Much to the detriment of the dental profession and its reputation, the messaging surrounding this story was shambolic, and one wonders whether the quotes attributed to the spokespeople from the relevant public health and other authorities were correctly reported. Thousands of patients will not have been remotely reassured by the attempts to reassure them. To describe the look-back process as being recognised ‘best practice’ was only telling half the story – the control over the public message was anything but ‘best practice’ and a lot of practitioners will no doubt be reflecting on any patient that cancels their appointment or just fails to show up in the next few weeks, and wondering if this damage is attributable to the circus surrounding this look-back exercise.
The message could have been about the fact the Care Quality Commission (CQC) has found that the majority of primary care dental practices are providing safe and excellent facilities and working systems. Instead the story was that the CQC had given this practice the thumbs up, another convenient scapegoat coming into the line of fire.
A public health spokesman was reassuringly quoted as saying that blood-borne viruses cannot survive for very long outside the human body. Dare I suggest that 22,000 patients might (now) be much more concerned about how long blood-borne viruses can survive inside a human body. Like their human body, for example.
The ‘no win – no fee’ law firms were quickly on top of the story and fighting for column inches and air time to promote the availability of their services. Look-backs on this scale are of course meat and drink to these firms because a patient doesn’t need to be shown to have been infected in order to claim for all the stress, worry and inconvenience caused by the look-back process itself. In the past this had very nearly resulted in group actions against some (former) primary care trusts and the NHS itself when previous look-backs relating to infected healthcare workers had yielded nothing and were felt to have been a disproportionate knee jerk reaction to satisfy misplaced public fears. This does not mean, I would stress, that this opportunistic bandwagon would automatically come to a shuddering halt outside a cashpoint, but we are accountable for the decisions we make – or we should be.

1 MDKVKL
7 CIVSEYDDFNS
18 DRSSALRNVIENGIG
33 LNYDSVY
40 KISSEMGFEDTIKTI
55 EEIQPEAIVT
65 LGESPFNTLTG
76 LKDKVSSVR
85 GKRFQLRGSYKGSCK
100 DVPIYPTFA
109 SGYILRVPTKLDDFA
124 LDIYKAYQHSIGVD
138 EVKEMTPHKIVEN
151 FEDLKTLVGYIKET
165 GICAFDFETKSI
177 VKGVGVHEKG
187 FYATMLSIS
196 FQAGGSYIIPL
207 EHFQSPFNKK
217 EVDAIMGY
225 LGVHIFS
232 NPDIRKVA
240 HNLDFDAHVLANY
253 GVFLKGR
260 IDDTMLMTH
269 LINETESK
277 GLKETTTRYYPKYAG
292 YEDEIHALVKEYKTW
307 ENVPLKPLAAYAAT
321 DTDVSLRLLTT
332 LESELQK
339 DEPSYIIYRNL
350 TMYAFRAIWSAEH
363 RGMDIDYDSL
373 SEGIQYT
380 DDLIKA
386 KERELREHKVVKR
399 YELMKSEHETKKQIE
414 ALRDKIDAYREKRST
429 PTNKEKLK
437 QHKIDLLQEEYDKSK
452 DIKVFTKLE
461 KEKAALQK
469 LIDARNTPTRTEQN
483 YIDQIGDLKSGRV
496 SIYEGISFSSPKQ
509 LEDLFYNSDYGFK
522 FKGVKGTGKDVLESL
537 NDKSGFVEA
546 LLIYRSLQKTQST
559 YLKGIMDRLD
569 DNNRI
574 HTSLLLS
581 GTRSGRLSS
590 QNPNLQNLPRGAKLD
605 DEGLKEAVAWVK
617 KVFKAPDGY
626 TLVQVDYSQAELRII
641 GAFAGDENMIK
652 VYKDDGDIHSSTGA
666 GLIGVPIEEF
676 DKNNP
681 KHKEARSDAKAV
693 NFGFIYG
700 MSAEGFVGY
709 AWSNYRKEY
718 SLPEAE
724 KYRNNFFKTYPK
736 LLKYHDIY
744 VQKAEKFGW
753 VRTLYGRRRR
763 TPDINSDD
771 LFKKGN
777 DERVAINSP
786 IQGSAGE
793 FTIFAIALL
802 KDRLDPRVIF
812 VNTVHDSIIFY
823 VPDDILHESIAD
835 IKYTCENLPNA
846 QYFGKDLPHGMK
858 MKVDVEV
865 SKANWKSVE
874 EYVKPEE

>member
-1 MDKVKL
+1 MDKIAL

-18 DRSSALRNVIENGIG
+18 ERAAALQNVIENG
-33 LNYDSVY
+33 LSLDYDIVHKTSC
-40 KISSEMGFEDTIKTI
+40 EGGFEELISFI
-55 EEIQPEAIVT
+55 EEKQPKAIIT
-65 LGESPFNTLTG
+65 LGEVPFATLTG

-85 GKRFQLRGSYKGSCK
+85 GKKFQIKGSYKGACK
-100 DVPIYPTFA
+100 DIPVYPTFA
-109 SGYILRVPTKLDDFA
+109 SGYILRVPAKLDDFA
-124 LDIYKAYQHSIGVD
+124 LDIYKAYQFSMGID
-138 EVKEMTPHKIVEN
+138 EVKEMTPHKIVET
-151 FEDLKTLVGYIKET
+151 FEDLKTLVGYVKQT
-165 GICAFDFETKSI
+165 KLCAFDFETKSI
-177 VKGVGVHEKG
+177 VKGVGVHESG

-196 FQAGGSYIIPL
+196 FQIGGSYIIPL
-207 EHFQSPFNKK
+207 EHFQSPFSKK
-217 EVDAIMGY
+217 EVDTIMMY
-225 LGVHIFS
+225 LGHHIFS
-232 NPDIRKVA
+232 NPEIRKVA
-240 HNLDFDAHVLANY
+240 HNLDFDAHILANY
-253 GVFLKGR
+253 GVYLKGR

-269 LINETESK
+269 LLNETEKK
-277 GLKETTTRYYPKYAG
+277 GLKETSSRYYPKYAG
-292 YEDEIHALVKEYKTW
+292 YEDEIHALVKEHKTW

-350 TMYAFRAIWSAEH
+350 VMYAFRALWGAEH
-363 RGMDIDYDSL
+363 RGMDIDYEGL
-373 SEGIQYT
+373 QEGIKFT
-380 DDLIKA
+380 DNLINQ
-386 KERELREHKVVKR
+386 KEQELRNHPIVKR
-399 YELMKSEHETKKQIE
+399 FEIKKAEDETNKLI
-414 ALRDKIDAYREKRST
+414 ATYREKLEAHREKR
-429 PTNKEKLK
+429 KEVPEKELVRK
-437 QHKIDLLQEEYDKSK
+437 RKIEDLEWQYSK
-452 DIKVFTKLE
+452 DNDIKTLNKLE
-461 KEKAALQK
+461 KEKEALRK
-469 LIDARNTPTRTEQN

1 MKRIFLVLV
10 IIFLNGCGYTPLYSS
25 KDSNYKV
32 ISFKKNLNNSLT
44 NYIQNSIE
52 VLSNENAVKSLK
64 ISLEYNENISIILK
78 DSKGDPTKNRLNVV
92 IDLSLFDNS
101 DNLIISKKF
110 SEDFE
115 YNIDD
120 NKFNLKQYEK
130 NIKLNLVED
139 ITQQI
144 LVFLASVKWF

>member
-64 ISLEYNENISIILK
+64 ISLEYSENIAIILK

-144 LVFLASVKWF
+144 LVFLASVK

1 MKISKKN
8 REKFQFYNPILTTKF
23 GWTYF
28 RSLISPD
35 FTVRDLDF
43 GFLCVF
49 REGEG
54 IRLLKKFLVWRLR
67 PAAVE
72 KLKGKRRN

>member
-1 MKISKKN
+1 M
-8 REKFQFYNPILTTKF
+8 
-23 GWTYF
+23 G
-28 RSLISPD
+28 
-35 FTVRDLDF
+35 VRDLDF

I started this column with a quote from President Truman. I will end it with a quote from another US President – indeed, the one who succeeded him in the White House. President Dwight D Eisenhower observed that ‘The search for a scapegoat is the easiest of all hunting expeditions.’ The passage of time has hopefully taught us that the search for the right one is rather more difficult.